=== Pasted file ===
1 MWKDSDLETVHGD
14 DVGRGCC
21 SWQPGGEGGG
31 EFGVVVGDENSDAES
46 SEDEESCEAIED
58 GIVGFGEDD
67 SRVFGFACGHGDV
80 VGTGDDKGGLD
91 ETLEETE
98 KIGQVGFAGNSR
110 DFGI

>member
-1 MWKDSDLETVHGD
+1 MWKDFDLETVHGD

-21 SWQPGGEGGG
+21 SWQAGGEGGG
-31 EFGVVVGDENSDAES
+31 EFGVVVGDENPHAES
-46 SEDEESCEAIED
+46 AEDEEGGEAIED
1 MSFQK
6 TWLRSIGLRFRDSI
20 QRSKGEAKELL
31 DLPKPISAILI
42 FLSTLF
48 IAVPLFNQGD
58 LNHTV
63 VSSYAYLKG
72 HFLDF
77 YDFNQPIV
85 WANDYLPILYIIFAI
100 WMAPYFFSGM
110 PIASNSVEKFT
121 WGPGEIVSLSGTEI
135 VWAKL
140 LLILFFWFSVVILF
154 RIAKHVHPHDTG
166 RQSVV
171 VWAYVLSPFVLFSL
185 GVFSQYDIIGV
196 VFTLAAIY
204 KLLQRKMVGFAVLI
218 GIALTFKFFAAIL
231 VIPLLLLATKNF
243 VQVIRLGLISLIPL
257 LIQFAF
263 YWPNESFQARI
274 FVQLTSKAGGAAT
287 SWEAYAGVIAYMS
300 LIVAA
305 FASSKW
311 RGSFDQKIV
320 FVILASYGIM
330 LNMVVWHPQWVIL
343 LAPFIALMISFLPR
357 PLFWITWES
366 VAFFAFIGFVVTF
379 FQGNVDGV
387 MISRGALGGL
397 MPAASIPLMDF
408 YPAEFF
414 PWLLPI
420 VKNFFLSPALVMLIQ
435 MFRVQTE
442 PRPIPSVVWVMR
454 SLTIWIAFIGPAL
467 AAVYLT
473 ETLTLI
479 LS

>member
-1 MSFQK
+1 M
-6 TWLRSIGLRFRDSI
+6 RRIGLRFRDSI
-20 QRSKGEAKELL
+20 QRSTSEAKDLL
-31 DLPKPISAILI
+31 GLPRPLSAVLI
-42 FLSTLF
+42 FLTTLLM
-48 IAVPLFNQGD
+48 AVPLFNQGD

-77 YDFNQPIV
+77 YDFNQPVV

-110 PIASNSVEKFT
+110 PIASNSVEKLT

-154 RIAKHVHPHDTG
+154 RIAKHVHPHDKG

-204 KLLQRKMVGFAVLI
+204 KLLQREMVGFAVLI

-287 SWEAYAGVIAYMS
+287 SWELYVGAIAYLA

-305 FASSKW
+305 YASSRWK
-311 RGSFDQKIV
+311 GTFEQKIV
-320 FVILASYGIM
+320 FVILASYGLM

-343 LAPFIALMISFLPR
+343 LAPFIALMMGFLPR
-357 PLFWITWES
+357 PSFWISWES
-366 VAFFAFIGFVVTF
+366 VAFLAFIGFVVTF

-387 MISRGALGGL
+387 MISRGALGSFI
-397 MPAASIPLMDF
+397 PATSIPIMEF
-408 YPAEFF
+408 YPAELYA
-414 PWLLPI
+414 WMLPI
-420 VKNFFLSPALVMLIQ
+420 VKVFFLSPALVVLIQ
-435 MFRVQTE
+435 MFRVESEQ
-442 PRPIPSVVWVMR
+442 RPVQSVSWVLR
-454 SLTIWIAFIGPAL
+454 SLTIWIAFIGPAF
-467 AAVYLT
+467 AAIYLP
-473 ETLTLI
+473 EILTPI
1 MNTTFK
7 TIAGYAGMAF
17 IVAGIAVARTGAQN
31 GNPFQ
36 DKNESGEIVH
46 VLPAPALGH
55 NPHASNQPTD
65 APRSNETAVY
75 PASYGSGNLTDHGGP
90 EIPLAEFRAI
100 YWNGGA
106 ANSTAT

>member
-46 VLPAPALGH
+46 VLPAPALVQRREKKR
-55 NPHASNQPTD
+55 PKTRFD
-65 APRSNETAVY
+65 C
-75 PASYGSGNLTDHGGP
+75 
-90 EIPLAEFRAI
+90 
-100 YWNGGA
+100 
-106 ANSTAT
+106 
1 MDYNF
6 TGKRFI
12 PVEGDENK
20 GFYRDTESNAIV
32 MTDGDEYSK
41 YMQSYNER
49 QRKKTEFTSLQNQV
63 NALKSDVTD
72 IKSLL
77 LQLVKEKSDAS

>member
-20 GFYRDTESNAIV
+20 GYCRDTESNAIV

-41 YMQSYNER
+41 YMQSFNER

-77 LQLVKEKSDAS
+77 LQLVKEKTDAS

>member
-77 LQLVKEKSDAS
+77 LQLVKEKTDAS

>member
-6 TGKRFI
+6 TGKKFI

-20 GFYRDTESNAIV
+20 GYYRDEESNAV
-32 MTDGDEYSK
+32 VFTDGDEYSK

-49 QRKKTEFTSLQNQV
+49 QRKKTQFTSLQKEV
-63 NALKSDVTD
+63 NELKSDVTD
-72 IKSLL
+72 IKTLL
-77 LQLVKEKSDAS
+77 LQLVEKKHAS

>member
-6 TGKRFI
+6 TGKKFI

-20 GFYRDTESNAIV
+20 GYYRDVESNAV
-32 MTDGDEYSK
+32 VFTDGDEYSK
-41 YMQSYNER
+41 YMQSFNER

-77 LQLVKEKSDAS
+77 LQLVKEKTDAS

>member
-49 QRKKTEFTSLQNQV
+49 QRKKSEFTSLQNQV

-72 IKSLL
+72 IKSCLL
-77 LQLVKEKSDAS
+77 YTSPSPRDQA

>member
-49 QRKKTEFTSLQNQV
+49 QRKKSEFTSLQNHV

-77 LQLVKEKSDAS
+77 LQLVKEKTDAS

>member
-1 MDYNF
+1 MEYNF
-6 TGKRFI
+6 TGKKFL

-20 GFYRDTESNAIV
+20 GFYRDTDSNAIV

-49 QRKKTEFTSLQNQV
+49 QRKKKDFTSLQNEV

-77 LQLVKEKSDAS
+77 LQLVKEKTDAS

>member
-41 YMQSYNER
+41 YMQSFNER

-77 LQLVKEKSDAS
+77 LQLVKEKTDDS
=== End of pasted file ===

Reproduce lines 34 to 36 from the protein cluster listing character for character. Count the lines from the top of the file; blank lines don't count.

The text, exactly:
121 WGPGEIVSLSGTEI
135 VWAKL
140 LLILFFWFSVVILF